In 2014, the role of the recruiter is that of a project manager, managing each new job as the start of a new project, with a visible project plan incorporating stakeholders, tasks, resources and critical

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deadlines. This makes progress visible and manageable and automated applicant tasks and self- service scheduling makes the process visible similar to a service level agreement.

Assessments, video screening, knowledge tests, background screens and data profiling can all be delivered through automation. These tools combined with self-service scheduling, puts the candidate at the center of the hiring process and reduces time-to-hire and cost-per-hire, and improves candidate experience. This is because candidates are only invited to become applicants when they fit the role. It eliminates the guess work. Talent acquisition is changing and the organizations that win will be the ones that embrace the winds of change.


This paper incorporates the research findings of 120 global enterprises and their current hiring practices and incorporates the findings of the following research documents:

• CareerXroads: Source of Hire 2013

• The Candidate Experience Awards – U.S. and U.K.

• Global Human Capital Trends 2014: Engaging the 21st Century Workforce: Bersin by Deloitte

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About the Author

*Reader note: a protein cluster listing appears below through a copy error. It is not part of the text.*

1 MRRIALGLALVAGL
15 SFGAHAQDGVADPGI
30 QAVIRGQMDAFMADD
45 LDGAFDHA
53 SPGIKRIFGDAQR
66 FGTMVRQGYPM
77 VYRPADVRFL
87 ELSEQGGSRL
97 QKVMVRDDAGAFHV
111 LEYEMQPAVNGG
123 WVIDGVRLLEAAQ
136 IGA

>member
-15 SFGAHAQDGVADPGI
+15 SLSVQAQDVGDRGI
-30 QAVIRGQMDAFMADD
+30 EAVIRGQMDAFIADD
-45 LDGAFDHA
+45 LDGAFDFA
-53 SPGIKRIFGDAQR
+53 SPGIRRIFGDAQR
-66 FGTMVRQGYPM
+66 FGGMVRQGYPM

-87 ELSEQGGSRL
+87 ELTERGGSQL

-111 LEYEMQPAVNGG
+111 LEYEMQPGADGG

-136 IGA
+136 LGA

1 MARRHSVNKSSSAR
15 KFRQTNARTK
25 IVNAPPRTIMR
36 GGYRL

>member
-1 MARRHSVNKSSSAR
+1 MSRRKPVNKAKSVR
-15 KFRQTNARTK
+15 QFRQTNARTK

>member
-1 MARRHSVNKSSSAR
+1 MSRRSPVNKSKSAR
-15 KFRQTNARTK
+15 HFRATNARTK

Bill Boorman has worked in and around recruiting and talent acquisition for the past 30 years. He founded #tru events (the recruiting unconference) in 2011, and has hosted over 180 events during the last three years. During this time he has met with and spoken to more than 2,000 talent acquisition professionals in 65 countries to understand how the market is changing, and to research real examples of best practice.

Boorman divides his time between hosting #tru events, commenting on recruiting, advising talent technology companies to build products for the modern age. He has assisted Oracle, Hard Rock Café, BBC and KPMG on integrating social recruiting and talent innovation, and in 2012 was recognized as the third most influential person in on-line recruiting. He has been described by HRExaminer editor, John Sumser, as “creative chaos,” and by China Gorman, CEO of Great Places to Work as the “King of Social Recruiting.” Boorman is the Lead Advisor to Take the Interview. You can find him at www. recruitingunblog.com or @BillBoorman.

About Take the Interview

Take the Interview is the only comprehensive cloud and mobile technology platform specifically designed to solve the challenges of the interviewing process. Regardless of the interviewing medium whether live, in-person; a telephone screen; or through video Take the Interview automates, streamlines and helps standardize the process and related communications while providing analytics for advanced decision making.

More information can be accessed at www.taketheinterview.com.